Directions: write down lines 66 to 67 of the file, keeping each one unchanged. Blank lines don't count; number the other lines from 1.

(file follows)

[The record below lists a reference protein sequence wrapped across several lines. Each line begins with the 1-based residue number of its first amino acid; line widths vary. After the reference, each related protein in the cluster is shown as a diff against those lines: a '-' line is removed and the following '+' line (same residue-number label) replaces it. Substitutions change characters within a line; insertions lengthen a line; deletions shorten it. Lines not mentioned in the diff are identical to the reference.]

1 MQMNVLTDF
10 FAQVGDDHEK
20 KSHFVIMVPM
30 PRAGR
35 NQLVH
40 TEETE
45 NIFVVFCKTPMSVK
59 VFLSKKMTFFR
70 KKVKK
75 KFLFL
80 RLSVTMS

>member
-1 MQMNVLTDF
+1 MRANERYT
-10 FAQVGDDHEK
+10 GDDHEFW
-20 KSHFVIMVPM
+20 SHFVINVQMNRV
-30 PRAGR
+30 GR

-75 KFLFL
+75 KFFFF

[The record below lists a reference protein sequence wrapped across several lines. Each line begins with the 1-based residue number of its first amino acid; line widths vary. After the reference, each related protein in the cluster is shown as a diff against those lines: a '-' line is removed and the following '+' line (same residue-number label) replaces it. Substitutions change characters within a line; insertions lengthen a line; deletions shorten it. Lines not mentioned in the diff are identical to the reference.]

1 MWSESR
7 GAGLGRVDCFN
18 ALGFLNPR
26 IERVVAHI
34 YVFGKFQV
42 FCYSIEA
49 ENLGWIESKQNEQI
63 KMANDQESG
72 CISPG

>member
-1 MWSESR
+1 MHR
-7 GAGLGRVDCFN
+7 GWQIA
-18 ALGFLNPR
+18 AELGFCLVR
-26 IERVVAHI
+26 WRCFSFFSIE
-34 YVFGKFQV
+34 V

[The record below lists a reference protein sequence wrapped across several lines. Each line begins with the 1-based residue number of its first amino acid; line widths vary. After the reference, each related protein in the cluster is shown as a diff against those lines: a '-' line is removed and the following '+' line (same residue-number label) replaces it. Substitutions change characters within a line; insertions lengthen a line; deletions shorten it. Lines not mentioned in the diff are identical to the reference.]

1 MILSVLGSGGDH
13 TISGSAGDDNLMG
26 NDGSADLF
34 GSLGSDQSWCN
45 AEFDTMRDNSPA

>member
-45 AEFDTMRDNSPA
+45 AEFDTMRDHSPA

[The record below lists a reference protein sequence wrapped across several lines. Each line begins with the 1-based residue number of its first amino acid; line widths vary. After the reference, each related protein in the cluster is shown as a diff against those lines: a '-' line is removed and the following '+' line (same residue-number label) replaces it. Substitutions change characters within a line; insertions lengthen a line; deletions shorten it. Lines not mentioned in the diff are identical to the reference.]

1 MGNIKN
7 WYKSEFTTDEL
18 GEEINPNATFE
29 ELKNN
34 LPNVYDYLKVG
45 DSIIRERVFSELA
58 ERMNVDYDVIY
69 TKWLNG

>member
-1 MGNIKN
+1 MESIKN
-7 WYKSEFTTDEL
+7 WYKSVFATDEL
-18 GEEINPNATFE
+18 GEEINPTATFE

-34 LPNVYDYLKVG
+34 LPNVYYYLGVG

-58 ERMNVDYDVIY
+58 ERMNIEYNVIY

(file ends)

-7 WYKSEFTTDEL
+7 WYKSVFATDEL